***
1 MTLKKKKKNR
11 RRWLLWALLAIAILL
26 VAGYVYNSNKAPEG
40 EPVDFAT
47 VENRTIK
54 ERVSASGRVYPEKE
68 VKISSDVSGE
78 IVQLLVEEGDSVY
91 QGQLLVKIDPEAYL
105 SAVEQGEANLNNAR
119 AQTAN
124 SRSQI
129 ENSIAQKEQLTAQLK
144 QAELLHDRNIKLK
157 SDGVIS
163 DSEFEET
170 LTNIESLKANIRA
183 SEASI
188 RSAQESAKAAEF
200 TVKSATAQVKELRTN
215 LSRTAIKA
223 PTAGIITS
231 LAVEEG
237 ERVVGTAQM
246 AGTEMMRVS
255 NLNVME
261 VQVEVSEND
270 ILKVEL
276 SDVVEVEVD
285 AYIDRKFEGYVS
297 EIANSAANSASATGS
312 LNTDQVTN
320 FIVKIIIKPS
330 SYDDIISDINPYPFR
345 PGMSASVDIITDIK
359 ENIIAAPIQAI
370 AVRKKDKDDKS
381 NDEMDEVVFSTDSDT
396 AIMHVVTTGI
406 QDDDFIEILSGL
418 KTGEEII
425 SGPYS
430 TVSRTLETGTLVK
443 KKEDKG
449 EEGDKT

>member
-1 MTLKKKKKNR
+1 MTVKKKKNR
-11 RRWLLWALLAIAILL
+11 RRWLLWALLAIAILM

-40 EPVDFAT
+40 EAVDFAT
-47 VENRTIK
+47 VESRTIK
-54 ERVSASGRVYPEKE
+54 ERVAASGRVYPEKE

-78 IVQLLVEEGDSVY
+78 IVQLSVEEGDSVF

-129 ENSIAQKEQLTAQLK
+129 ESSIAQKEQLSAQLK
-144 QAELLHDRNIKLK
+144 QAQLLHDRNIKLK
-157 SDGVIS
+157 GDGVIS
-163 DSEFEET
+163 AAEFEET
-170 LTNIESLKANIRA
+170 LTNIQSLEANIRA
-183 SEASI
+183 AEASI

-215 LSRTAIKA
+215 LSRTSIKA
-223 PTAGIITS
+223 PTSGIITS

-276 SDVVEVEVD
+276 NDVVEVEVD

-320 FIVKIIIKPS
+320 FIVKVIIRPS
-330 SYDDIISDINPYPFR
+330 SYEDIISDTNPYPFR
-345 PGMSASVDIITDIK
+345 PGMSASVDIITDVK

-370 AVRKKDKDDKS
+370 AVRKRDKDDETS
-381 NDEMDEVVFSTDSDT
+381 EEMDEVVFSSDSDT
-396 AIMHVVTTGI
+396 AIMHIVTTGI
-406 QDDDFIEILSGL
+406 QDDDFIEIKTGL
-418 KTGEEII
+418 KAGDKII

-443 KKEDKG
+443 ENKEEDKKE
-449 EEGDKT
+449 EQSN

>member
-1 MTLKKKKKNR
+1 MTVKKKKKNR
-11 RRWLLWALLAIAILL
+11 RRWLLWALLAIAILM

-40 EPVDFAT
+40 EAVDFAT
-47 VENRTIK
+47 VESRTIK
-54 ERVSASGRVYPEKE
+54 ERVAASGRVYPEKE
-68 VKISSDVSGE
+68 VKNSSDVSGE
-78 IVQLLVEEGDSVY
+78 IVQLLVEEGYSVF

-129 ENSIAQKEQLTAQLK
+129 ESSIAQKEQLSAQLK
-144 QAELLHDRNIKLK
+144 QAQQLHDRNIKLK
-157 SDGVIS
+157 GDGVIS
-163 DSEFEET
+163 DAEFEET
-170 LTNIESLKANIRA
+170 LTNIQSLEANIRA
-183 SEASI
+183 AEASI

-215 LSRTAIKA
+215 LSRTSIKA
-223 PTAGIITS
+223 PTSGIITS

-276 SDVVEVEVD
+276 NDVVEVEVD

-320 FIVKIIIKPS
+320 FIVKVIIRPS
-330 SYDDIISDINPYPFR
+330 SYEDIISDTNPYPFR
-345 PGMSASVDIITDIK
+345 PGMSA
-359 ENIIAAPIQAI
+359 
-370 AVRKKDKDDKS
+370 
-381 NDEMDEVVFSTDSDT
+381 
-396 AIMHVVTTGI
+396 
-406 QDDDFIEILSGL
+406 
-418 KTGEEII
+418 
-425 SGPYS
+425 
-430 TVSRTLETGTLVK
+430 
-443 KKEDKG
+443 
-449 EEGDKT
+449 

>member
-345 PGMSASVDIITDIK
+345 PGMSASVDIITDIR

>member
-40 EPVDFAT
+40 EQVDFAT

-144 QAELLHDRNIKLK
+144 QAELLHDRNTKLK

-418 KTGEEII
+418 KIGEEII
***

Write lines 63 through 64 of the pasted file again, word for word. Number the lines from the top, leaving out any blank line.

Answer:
-157 SDGVIS
+157 GDGVIS